Both Hank Pym and Beast note shortly after the event that it is impossible for the energy that certain mutants controlled to simply have vanished, and that it must have been "sent" somewhere. As would later be revealed in New Avengers, most of this energy became a sentient entity called the Collective, who has since come into violent conflict with the Avengers. In addition, a portion of the energy revived the body of Gabriel Summers, brother of both Alex (Havok) and Scott Summers (Cyclops), who had been trapped in space for many years following the defeat of Krakoa, as depicted in the X-Men: Deadly Genesis limited series.
According to Marvel Editor-In-Chief Joe Quesada, the "Decimation" event was designed to reduce the number of mutant characters in the Marvel Universe, which he felt had gotten out of hand after forty years of publishing. Most criticisms by fans have been aimed at inconsistencies regarding the roster of mutants who retained their powers after the event. For example, in the Generation M mini-series, several characters were considered depowered, even though they retained their physical mutations. The Civil War Files one-shot revealed that the US government's assessment of the number of mutants on Earth may not be accurate, which allowed Marvel to change the number of depowered mutants. Additionally, characters such as Namor and the Great Lakes Avengers, who are described as mutants but not particularly tied to the X-Men series of books, have not been affected by the event.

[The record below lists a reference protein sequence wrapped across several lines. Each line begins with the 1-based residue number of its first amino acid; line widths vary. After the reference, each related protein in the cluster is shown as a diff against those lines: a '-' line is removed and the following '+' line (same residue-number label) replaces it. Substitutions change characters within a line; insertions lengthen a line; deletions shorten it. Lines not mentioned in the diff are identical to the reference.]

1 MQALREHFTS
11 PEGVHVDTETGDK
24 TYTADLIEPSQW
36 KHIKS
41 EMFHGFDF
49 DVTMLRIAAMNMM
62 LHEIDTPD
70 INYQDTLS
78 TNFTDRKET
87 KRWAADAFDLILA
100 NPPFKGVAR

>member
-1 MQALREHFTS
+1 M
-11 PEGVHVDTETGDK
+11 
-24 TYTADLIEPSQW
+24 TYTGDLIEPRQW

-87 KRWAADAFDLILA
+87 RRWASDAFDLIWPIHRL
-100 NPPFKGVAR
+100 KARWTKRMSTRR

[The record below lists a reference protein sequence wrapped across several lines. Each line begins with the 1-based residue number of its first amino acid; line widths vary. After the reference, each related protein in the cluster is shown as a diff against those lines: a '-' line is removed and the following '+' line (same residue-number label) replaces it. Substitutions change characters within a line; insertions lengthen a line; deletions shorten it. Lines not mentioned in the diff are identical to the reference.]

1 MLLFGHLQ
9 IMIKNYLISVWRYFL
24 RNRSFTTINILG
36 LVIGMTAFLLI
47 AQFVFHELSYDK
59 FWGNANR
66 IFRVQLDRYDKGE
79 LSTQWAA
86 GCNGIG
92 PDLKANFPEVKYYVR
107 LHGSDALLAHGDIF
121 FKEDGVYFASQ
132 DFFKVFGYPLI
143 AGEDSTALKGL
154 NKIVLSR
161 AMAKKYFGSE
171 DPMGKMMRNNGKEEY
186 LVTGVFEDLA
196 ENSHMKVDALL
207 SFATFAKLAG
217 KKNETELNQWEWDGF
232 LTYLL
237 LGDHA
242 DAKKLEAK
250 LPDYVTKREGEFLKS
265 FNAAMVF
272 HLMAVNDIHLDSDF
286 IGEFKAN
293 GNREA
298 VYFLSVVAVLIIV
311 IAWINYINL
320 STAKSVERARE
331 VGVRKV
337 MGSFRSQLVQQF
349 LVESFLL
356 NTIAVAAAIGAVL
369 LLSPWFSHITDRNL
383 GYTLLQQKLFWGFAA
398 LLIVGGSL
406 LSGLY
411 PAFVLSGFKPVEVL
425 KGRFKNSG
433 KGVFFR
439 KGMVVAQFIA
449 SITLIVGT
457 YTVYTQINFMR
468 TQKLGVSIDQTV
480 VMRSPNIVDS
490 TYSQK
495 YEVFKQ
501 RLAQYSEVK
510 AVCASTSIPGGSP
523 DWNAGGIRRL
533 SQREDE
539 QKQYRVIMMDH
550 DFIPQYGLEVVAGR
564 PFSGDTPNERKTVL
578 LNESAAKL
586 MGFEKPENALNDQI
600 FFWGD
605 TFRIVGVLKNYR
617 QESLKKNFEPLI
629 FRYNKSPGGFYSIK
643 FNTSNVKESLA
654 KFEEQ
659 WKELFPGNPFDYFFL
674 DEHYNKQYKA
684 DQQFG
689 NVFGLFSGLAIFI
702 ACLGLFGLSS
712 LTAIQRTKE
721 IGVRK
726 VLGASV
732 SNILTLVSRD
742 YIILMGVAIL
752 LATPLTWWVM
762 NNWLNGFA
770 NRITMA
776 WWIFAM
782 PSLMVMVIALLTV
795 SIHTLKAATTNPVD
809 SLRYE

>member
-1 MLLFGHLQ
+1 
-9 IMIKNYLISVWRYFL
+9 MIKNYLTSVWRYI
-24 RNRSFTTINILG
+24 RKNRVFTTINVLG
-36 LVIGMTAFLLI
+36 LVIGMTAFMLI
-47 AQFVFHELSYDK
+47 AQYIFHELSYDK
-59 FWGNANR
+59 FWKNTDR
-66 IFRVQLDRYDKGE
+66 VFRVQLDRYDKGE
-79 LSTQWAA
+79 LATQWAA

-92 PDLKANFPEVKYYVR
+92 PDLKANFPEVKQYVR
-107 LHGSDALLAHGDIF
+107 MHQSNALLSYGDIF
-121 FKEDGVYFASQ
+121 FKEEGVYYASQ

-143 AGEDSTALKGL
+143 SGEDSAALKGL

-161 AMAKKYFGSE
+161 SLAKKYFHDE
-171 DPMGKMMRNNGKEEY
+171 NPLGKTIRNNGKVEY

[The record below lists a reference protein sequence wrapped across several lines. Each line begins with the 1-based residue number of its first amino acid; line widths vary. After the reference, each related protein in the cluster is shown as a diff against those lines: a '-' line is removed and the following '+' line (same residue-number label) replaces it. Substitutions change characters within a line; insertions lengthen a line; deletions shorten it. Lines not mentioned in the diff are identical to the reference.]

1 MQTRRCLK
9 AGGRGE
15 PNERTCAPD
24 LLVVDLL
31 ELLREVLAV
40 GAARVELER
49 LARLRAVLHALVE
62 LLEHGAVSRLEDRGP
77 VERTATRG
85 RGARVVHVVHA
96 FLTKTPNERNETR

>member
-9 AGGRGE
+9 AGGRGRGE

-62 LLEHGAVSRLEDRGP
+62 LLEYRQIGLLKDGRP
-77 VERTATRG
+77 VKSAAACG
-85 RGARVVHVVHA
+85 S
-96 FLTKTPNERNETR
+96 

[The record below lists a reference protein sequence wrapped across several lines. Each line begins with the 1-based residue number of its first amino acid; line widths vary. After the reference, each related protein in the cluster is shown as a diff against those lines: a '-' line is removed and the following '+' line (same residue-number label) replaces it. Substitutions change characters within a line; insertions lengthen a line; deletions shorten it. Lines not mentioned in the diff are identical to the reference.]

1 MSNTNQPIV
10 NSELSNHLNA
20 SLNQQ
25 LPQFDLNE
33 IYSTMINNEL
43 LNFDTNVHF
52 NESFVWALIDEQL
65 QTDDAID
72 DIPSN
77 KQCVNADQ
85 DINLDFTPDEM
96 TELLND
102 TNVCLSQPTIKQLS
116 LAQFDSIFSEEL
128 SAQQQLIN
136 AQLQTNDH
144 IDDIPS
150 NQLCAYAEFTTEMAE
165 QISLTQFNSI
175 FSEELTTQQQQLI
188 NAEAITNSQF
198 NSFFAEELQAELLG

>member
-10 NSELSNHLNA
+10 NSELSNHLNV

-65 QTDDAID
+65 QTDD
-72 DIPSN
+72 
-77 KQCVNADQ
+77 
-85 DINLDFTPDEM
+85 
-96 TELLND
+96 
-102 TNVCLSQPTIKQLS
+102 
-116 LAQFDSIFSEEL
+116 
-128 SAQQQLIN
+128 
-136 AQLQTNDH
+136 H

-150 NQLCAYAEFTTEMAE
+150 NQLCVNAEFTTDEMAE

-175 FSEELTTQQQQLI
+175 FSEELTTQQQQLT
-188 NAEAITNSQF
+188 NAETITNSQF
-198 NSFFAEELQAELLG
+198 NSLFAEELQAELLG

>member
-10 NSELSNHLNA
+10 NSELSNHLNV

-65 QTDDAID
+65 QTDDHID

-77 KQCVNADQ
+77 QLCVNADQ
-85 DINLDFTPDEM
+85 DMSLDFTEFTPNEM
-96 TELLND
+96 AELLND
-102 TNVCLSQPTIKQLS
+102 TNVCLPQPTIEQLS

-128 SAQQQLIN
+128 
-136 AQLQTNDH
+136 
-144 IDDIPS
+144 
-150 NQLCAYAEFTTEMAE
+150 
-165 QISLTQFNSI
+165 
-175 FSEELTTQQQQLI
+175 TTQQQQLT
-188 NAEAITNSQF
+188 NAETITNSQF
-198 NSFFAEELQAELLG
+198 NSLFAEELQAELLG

Wizard magazine published a speculative list of supposedly decimated characters, which Marvel Comics dismissed as including a number of mutants who still have their powers. While it has been stated that there are at least 198 remaining mutants, according to Henry Peter Gyrich in Avengers: The Initiative, there are actually "around 300"; the 198 number is merely the number of mutants the US government has cataloged, with a 199th mutant (Mutant Zero) being off the record. Over 198 mutants have already been identified post M-Day, more than 30 of whom have since died.[needs update]
Main article: Necrosha
Selene and her servant Eli Bard have used the Transmode Virus to reanimate the mutant Caliban so that he may track down and reanimate deceased mutants (to both form an army and an energy source for Selene). The reanimated army appeared in the "Necrosha" story arc, consisting of thousands of inhabitants of Genosha, as well a number of notable deceased mutants associated with the X-Men. See the main Necrosha article to view the full list of those resurrected during the story arc.
|Title||Material collected||Published date||ISBN|
|Decimation: X-Men - The Day After||Decimation: House of M - The Day After, X-Men #177-181||May 2006||ISBN 0-7851-1984-1|
|Decimation: Generation M||Generation M #1-5||July 2006||ISBN 0-7851-1958-2|
|Decimation: Son of M||Son of M #1-6||August 2006||ISBN 0-7851-1970-1|
|Decimation: Sentinel Squad O*N*E||Sentinel Squad O*N*E #1-5||September 2006||ISBN 0-7851-1997-3|
|Decimation: X-Men - 198||X-Men: The 198 #1-5 and X-Men: The 198 Files||September 2006||ISBN 0-7851-1994-9|